A key figure in the history of late-20th-century abstraction, Jules Olitski experimented ceaselessly with materials and techniques in the context of so-called color field painting. Whereas his work had previously featured reductive, austere surfaces (often achieved through staining or spraying pigment onto his canvas), Bronze Emperor 6 appears, by comparison, exuberant and painterly, its impasto paint applied almost like cake frosting. Olitski retained a restrained, nearly monochromatic palette, and, in so doing, produced a characteristically atmospheric, vaguely spatial effect. The word “Bronze” denotes not only the general tonality of Olitski’s palette but also the material typically used to commemorate important individuals. The canvas’s vertical orientation and considerable dimensions also suggest a formidable presence, underscored by the word “Emperor” in the title.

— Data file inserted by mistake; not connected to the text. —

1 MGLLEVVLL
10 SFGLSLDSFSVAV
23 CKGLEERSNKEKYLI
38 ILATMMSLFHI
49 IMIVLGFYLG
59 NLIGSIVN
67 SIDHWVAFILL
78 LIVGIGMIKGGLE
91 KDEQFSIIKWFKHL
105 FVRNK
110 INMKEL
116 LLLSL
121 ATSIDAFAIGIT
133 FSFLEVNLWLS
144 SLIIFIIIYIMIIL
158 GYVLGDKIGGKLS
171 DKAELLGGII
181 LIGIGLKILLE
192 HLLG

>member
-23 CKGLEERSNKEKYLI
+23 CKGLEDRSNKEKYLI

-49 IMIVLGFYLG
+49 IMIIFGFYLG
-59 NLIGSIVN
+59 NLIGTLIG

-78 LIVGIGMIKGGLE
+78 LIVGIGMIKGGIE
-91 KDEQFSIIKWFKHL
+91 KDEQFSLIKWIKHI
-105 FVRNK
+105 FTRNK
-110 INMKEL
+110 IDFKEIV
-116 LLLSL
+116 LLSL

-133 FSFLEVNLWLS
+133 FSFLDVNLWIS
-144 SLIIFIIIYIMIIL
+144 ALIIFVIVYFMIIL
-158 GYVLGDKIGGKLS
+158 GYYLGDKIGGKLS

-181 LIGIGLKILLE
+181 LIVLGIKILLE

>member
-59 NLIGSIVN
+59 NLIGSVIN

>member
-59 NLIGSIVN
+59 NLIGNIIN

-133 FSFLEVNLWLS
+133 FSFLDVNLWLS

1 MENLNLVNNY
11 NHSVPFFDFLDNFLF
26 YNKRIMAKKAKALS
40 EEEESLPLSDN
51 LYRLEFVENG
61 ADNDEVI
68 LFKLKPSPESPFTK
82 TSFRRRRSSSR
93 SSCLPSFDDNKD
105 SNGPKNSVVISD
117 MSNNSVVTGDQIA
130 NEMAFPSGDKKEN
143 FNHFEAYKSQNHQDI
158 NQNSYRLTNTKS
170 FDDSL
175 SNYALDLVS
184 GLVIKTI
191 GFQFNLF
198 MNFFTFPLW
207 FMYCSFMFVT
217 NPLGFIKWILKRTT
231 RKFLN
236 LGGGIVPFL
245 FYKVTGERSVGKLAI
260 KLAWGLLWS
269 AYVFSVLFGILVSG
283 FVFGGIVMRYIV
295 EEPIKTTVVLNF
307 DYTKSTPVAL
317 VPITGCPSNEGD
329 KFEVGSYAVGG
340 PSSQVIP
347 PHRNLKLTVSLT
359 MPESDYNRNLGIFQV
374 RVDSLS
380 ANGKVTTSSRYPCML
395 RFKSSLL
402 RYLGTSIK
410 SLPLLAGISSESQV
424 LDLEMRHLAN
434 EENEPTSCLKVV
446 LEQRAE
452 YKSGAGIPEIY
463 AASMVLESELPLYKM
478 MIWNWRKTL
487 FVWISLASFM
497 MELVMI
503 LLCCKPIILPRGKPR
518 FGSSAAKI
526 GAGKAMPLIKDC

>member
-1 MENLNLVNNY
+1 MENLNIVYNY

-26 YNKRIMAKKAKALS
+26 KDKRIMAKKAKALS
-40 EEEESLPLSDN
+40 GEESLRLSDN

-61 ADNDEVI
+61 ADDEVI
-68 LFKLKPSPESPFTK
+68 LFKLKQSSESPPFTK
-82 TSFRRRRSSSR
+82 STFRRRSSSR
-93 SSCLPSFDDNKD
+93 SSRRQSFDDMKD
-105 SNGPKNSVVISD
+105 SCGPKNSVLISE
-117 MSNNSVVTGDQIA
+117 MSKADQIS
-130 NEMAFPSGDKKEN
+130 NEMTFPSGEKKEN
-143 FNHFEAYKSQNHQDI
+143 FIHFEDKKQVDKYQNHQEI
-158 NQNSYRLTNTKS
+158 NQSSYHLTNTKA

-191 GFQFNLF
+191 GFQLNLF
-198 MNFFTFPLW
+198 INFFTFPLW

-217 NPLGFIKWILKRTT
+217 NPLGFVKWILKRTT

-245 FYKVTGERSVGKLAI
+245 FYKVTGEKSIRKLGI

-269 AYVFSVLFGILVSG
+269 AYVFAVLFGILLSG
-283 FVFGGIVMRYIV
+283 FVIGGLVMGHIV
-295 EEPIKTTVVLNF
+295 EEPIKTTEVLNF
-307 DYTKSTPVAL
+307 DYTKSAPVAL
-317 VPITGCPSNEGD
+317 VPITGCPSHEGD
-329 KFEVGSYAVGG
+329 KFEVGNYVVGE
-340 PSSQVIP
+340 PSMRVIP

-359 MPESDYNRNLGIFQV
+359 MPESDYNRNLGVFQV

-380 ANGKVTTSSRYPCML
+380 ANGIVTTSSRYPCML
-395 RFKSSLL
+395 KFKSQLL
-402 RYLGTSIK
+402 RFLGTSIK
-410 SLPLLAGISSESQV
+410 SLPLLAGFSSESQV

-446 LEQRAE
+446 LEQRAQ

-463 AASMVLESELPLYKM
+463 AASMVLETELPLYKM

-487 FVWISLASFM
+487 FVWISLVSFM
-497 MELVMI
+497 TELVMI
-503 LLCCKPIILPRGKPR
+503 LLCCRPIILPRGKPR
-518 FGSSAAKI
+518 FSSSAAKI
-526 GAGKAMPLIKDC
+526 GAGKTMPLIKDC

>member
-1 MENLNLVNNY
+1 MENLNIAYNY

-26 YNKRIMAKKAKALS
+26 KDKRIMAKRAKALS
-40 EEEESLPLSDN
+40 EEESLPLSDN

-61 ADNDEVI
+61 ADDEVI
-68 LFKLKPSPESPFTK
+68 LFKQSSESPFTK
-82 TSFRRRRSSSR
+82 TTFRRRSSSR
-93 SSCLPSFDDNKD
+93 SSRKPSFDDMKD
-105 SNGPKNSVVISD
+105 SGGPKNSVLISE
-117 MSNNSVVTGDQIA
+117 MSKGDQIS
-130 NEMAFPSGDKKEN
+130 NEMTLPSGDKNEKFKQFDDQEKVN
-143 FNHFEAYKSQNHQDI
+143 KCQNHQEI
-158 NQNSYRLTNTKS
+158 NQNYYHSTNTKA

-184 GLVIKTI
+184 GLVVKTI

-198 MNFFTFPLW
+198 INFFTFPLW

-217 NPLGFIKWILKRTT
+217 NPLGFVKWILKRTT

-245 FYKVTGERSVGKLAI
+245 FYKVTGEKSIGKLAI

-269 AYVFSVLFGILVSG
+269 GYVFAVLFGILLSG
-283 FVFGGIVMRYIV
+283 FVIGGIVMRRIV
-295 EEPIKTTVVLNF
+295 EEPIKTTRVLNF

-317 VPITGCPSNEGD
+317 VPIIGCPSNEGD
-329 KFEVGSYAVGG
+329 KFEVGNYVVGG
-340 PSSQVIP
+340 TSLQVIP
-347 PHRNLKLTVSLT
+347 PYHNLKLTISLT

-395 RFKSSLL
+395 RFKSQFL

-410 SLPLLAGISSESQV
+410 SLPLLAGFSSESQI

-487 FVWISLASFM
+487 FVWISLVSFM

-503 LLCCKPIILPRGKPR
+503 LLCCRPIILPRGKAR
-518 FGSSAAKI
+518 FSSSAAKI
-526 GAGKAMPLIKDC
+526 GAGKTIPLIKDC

abstract; texture; monochrome
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